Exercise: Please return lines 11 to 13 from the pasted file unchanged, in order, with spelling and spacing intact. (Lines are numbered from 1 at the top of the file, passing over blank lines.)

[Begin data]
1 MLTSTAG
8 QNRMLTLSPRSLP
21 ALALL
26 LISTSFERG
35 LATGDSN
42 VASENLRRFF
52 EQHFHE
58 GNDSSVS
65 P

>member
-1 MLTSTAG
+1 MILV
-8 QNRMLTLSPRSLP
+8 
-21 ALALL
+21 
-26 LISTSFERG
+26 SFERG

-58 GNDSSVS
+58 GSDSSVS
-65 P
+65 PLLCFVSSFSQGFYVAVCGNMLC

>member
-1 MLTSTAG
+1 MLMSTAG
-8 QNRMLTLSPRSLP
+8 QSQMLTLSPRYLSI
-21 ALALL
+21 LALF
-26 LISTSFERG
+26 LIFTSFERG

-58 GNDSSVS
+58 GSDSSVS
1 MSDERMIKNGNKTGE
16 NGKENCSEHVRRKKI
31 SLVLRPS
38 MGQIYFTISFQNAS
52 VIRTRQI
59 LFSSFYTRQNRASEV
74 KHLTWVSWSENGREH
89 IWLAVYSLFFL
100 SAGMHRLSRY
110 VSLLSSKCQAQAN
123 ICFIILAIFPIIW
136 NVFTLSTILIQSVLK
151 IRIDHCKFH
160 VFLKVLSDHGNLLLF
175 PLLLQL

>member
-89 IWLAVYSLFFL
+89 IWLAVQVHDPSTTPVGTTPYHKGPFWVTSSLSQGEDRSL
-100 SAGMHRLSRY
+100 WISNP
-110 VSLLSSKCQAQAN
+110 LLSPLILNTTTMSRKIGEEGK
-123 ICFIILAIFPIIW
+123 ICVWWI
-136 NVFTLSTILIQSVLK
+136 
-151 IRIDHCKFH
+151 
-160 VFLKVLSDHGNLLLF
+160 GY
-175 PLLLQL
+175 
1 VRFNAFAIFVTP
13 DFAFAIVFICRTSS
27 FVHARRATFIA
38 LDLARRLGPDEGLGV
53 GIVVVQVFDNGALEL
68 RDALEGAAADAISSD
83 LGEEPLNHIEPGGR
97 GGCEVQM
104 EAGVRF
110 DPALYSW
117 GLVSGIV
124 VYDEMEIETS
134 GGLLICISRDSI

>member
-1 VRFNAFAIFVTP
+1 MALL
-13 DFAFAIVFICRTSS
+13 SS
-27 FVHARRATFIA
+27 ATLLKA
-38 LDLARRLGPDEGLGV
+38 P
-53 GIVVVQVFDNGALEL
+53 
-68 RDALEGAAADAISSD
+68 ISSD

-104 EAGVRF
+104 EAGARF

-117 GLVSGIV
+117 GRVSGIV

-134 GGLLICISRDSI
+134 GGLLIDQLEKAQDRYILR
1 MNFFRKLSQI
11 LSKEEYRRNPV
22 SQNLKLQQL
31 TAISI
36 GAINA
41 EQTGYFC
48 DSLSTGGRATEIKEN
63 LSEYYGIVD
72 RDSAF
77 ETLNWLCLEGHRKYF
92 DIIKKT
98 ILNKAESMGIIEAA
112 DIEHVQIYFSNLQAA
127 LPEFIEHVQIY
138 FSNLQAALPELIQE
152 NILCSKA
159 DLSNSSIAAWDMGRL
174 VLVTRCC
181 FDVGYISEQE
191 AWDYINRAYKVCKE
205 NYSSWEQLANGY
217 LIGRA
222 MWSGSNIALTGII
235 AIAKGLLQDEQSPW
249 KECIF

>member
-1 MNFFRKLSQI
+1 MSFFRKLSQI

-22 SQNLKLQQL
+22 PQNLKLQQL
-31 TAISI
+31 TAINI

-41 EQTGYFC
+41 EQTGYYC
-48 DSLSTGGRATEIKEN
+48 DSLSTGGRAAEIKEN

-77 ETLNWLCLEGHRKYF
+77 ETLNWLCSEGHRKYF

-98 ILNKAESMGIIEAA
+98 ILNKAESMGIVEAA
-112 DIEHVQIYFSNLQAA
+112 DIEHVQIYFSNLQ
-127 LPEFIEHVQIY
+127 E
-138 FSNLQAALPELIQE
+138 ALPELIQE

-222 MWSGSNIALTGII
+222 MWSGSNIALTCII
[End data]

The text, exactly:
-1 MLTSTAG
+1 MILV
-8 QNRMLTLSPRSLP